The road to St Martin Vesubie takes you up the Gorge du Vesubie.
This is a narrow two lane road, used by trucks, coaches, tractors and cars, and the river flows many metres below. Riding through this ancient chasm, it feels as though you are on a narrow ledge, and you are, but French driving being what it is, it is nerve wracking at best, given the twisting turns, tunnels, and kilometres of overhanging verticality, laced with rock catch nets, which just serve to increase speeds in the hope that boulders, rocks and even pebbles are caught by these, lest they fall onto where you happen to be in your two litre powered metal coffin!!
And a ledge it is…but whilst looking Disney-esque, it is stunningly real, and truly beautiful…and not at all like Devon’s wild flower filled country lanes!
From the moment you pass St Martin du Var, the road goes up, and up, and up. On the occasional plateaux, there are pretty towns with evocative names – Lantosque (home to a brilliant sandwich shop), and Roquebilliere.
St Martin Vesubie is a busy little place and offered the last semblance of population, before travelling (still upwards) the final few kilometres to my destination. A typical steep zig-zag alpine road, where on a tight bend, a family had stopped for a selfie in front of the ‘Cascade’, a water fall taking the Boreon’s flows down toward its destination, the Vesubie.
This was sunny morning and the drive toward heaven excited my soul. And ahead was the monster which is Cima di Brocali, which tops out at just over 3050 metres and sits astride the Franco-Italian border. It is the second highest peak in the Mercantour.
At La Boreon, a mere 1800m above sea level, Electricitie de France have damned the river for energy benefit, and this has created a lake of unimaginable clarity where the resident wild fish can be seen easily, at least in this day’s sunshine,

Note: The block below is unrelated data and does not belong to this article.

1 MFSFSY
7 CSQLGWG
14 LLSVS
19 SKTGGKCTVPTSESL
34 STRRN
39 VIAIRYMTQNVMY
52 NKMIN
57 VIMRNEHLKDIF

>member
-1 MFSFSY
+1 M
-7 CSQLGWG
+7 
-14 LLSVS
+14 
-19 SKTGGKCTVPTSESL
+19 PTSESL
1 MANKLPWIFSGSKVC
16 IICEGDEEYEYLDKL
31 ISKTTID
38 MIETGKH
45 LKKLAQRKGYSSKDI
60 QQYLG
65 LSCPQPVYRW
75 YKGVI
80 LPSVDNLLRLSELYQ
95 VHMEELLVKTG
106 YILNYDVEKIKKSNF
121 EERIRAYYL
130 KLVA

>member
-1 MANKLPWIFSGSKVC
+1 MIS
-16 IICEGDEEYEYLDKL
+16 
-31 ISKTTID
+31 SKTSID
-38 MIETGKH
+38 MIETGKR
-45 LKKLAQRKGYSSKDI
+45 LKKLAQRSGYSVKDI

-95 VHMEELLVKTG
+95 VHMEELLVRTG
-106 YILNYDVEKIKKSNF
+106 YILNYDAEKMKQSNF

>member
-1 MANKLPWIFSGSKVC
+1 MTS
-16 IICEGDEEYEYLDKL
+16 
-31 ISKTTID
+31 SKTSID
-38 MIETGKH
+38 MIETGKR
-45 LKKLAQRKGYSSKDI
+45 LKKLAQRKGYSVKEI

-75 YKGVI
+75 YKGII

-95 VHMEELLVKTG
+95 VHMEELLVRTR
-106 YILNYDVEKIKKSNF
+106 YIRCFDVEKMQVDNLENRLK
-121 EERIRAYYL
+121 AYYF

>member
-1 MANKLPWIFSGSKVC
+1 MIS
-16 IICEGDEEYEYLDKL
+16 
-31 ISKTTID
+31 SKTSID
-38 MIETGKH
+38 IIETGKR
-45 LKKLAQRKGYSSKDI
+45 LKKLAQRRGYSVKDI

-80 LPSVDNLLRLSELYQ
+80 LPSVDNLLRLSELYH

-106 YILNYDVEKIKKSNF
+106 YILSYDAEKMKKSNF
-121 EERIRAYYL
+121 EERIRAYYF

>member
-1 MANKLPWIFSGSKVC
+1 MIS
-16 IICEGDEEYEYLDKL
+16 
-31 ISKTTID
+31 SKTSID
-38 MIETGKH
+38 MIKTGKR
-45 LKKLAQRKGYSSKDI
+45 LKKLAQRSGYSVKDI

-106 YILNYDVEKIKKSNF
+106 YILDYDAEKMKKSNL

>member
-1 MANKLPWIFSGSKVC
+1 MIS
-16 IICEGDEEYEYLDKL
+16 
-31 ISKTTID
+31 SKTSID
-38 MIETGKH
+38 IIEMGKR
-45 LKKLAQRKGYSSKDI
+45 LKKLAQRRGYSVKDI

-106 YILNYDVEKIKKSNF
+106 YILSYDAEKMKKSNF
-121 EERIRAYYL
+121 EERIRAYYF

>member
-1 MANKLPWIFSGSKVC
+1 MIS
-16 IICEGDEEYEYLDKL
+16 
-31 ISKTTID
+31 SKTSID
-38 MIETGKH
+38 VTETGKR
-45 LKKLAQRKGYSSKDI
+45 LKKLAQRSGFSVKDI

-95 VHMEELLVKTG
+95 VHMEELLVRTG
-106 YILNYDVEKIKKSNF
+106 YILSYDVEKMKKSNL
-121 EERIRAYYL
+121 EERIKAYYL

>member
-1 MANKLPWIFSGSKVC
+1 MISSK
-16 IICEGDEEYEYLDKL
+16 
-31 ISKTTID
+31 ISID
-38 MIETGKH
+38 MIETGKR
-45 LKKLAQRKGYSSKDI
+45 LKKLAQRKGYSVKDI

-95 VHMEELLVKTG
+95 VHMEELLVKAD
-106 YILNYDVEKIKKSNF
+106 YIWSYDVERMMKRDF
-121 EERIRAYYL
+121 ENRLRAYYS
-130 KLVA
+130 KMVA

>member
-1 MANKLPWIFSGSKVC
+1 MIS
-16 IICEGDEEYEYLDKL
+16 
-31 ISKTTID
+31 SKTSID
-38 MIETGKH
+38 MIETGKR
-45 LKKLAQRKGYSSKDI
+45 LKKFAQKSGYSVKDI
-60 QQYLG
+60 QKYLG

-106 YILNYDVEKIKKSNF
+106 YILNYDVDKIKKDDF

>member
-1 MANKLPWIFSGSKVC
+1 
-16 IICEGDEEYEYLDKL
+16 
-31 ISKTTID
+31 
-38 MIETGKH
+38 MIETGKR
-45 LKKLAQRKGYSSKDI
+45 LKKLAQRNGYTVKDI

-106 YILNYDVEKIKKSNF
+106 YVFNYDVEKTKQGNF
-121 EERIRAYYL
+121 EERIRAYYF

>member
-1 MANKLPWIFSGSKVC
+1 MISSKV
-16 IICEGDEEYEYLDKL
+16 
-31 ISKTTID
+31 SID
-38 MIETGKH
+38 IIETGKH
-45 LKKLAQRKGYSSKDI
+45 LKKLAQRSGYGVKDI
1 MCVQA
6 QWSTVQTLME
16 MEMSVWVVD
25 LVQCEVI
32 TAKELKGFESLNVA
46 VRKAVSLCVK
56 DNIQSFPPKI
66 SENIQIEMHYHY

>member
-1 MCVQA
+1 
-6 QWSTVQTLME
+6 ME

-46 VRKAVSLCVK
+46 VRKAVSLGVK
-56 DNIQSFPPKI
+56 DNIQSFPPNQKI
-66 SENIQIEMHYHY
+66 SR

and this makes a wonderful setting for Dads to teach young Sons the gentle art, even if worm and spinner seem the preferred lures. So catching cannot be easy, but in that setting…!
I met Marc (of whom more at the end of this piece) for our third excursion together, and our first port of call today was the Lodge, which is managed by the most impressive young lady, and fly fisher, Sophie. Her dedication to her love for La Boreon, is that she is a 7 day a week committed lady who drives from her family home in Nice along what I have described, for every day in the seven months of the fishing season…to support all who will enjoy this fabulous place.
The Lodge (Le Chalet des Pecheurs) at Lac Boreon is also home to the tourist centre which manages the Nordic skiing in the winter, and the Alpha Parc through the year. This Parc is a sanctuary for wolves…!
The stream tumbles down over limestone boulders and the steepness is surprising so the clear water rushes through at a fair rate, creating pockets and pools, and a there are a multitude of hiding places for the wary critters to feel safe under when not feeding.
And on this day, with temperatures rising from 7c mid morning to just 11c mid afternoon, the water was very cold and few ventured into the flows. So the order of the day was nymphing with a small bite detector a metre above the weighted pheasant tail.. The fishing is best when the skies are clear, and when clouds drift past and light fades a little, the activity drops off noticeably. Sophie broadcasts the likely conditions early every day on the Federation Facebook page to alert the Nicoise on what they might find.
Marc prefers the fishing in the brightness of July, when stoneflies and the few ephemera are about and the fish feed furiously. He would then use caddis type flies, and a forty fish day is not uncommon.
A fish of 30 cms here is considered a specimen, and I was lucky to catch three of that size.
They were all a little ‘maigre’ however, not having regained weight after last years spawning. with so little food about just yet . In hue, the strain hereabouts are generally pale with very dark blotchy black and red spots. Scrappy, too.
I have been flyfishing for 55 years and still have much to learn! Just as a golfpro will encourage a minor adjustment to your swing, a good guide will suggest an improvement to ones technique, and Marc did that for me. Always lead with the rod ahead of the trailing nymph to keep more in touch with it and to increase the chance of setting the hook at the take. Simple, really, but for a dry fly purist like me, invaluable. And just one example of what makes Marc such a good guide, as well as very good company.
We will fish again, together, in June when we will try to catch a trout from the Caramy in the department of Var. I can’t wait!!